Cover image for Unnatural disasters : case studies of human-induced environmental catastrophes
Title:
Unnatural disasters : case studies of human-induced environmental catastrophes
Author:
Gunn, Angus M. (Angus Macleod), 1920-
Publication Information:
Westport, Conn. : Greenwood Press, 2003.
Physical Description:
xiv, 143 pages : illustrations, maps ; 25 cm
Language:
English
ISBN:
9780313319990
Format :
Book

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Central Library GF75 .G85 2003 Adult Non-Fiction Central Closed Stacks
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Summary

Summary

This reference resource describes both the scientific background and the economic and social issues that resulted from environmental disasters resulting primarily from human activity. Categorized by the type of tragedy--including coal mine tragedies, dam failures, industrial explosions, and oil spills--this one-stop guide provides students with descriptions of some of the world's most tragic environmental disasters. Entries clearly describe each disaster by defining the cause, the consequences, and the clean-up efforts.

Readers will learn who the responsible parties were, the effect on the environment and people living in the immediate area, and the economic impact of each disaster. In addition, the long-term consequences, the likelihood of a repeat disaster in the same area, and the measures that have been taken to prevent a repeat incident are discussed. Entries include the Chernobyl nuclear power plant explosion, the Exxon-Valdez oil spill, the atomic bomb at Hiroshima, and the terrorist attacks of September 11, 2001.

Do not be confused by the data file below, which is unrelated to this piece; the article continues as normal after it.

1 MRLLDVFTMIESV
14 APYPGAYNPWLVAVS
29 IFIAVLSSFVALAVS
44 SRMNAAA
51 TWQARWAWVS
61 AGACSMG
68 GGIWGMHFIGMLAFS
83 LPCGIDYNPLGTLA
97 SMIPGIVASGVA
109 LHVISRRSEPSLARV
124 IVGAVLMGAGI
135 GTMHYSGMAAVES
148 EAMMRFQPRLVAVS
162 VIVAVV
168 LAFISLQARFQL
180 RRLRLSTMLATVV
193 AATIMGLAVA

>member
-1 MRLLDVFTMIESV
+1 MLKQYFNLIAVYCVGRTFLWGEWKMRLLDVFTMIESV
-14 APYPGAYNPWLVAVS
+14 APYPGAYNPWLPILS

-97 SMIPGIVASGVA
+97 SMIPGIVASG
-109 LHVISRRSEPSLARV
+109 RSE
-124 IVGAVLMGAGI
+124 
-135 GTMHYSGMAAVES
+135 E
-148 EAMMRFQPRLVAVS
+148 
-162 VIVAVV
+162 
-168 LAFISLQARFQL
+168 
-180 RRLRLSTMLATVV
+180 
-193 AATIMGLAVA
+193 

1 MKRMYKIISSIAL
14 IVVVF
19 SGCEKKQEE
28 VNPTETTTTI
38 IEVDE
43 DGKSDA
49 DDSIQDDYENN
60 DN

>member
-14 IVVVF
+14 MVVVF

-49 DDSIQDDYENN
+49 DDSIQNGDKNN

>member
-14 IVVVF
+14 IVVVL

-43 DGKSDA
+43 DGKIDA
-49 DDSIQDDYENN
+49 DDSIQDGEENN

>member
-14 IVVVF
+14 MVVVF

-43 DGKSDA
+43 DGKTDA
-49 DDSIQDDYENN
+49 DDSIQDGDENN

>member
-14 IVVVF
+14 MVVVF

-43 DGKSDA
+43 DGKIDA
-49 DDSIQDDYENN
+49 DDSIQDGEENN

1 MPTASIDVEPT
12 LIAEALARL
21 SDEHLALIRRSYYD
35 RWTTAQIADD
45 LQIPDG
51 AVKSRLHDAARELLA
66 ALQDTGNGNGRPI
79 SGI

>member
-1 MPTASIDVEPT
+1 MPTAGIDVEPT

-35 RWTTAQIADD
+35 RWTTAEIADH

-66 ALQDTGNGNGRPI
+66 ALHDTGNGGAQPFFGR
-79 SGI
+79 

Author Notes

ANGUS M. GUNN is Professor Emeritus of the University of British Columbia.


Reviews 1

Choice Review

Gunn (Univ. of British Columbia) describes about 40 major environmental disasters for which the principal cause was human error or deliberate human action. He includes chapters on failures due to coal-mining activities, dam failures, explosions, nuclear accidents, terrorist activities, and releases of toxic substances. From three to five case studies are included in each category. A description of each disaster is followed by an analysis of causes, consequences, and cleanup. Each chapter then ends with a few selected references. Since there is an average of only three pages per disaster, one is left with a continuing feeling of wanting to know more than the author presents. The selected readings can get one started in this direction, but they seem to be far too few, and most of them are not themselves primary references. The book is well written and well balanced, and the author, who previously wrote a book on natural disasters, has a good grasp of the technical background behind each of the disasters he describes. He discusses not only the technical, but also the economic, political, and sociological backgrounds of each disaster. A good starting place for anyone wanting to research human-caused disasters. ^BSumming Up: Recommended. General readers; lower-division undergraduates. C. W. Dimmick Central Connecticut State University


Table of Contents

Acknowledgmentsp. ix
Introductionp. xi
1. Coal Mining Tragediesp. 1
Turtle Mountain, Canada, 1903p. 1
Aberfan, Wales, 1966p. 3
Buffalo Creek, West Virginia, 1972p. 7
2. Dam Failuresp. 11
Santa Clara River, California, 1928p. 11
Teton River, Idaho, 1976p. 15
Vaiont River Valley, Italy, 1963p. 20
3. Government Actionsp. 25
Hiroshima, Japan, 1945p. 25
Bikini Atoll, Marshall Islands, 1946p. 28
Ukraine, Soviet Union, 1932p. 34
Morris County, New Jersey, 1926p. 38
Halifax, Canada, 1917p. 39
4. Industrial Explosionsp. 43
Oppau, Germany, 1921p. 43
Texas City, Texas, 1947p. 46
Cleveland, Ohio, 1944p. 50
Mexico City, Mexico, 1984p. 54
Flixborough, England, 1974p. 57
5. Nuclear Energy Accidentsp. 61
Three Mile Island, Pennsylvania, 1979p. 61
Chernobyl, Soviet Union, 1986p. 67
Tokai, Japan, 1999p. 72
6. Oil Spillsp. 77
Coastal Brittany, France, 1978p. 77
Prince William Sound, Alaska, 1989p. 82
Block Island Sound, Rhode Island, 1996p. 89
7. Terrorist Actsp. 93
Eastern United States, 2001p. 93
Kuwait and the Persian Gulf, 1991p. 96
Washington, D.C., 2001p. 101
New York City, 1993p. 103
New York City, 2001p. 107
8. Toxicity--Industrialp. 113
Bhopal, India, 1984p. 113
Seveso, Italy, 1976p. 118
Minamata, Japan, 1956p. 123
Basel, Switzerland, 1986p. 126
9. Toxicity--Residentialp. 129
Love Canal, New York, 1978p. 129
Iraq, 1971p. 134
London, England, 1952p. 136
Indexp. 141

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